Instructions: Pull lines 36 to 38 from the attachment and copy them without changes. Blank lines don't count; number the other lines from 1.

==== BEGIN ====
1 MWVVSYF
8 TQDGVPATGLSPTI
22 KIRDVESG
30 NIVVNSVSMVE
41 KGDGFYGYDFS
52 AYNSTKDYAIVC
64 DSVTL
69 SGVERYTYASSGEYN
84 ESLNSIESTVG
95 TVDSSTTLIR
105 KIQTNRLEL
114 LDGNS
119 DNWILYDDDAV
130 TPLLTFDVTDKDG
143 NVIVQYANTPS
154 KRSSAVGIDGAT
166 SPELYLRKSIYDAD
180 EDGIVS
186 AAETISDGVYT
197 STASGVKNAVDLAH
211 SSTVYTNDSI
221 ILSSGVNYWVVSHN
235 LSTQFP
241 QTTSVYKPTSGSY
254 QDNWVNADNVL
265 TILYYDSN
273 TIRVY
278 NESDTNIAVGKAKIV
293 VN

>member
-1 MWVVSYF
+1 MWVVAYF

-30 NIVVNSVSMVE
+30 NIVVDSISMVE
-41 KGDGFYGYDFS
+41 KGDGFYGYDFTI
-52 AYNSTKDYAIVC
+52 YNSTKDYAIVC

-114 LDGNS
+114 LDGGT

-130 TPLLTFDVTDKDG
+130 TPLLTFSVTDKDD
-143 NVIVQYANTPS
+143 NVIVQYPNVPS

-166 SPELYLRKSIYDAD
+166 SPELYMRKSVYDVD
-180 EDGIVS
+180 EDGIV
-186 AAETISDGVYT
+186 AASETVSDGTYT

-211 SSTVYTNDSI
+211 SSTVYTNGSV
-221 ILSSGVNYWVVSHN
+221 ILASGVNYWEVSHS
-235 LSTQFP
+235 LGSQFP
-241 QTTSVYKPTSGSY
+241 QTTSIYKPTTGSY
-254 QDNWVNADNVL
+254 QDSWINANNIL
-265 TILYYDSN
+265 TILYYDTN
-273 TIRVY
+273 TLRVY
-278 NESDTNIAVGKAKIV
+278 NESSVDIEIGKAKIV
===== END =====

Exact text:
+41 KGDGFYGYDFTI
-52 AYNSTKDYAIVC
+52 YNSTKDYAIVC